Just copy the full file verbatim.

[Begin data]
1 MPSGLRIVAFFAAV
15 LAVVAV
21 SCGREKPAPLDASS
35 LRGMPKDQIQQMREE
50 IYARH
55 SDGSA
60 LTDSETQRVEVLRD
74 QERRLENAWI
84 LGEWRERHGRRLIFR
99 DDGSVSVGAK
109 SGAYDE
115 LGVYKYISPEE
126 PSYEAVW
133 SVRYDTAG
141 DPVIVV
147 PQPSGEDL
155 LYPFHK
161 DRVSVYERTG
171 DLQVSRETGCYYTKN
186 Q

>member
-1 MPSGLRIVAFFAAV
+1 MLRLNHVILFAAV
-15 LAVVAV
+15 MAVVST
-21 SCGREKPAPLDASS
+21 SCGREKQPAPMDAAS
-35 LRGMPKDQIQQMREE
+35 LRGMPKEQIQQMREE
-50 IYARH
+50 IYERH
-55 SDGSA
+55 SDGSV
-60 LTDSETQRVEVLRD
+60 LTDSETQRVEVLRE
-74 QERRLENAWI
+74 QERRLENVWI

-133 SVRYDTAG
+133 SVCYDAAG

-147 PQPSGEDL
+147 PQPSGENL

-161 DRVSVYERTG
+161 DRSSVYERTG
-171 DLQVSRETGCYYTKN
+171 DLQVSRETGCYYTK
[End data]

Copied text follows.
1 MPSGLRIVAFFAAV
15 LAVVAV
21 SCGREKPAPLDASS
35 LRGMPKDQIQQMREE
50 IYARH
55 SDGSA
60 LTDSETQRVEVLRD
74 QERRLENAWI
84 LGEWRERHGRRLIFR
99 DDGSVSVGAK
109 SGAYDE
115 LGVYKYISPEE
126 PSYEAVW
133 SVRYDTAG
141 DPVIVV
147 PQPSGEDL
155 LYPFHK
161 DRVSVYERTG
171 DLQVSRETGCYYTKN
186 Q

>member
-1 MPSGLRIVAFFAAV
+1 MLRLNHVILFAAV
-15 LAVVAV
+15 MAVVST
-21 SCGREKPAPLDASS
+21 SCGREKQPAPMDAAS
-35 LRGMPKDQIQQMREE
+35 LRGMPKEQIQQMREE
-50 IYARH
+50 IYERH
-55 SDGSA
+55 SDGSV
-60 LTDSETQRVEVLRD
+60 LTDSETQRVEVLRE
-74 QERRLENAWI
+74 QERRLENVWI

-133 SVRYDTAG
+133 SVCYDAAG

-147 PQPSGEDL
+147 PQPSGENL

-161 DRVSVYERTG
+161 DRSSVYERTG
-171 DLQVSRETGCYYTKN
+171 DLQVSRETGCYYTK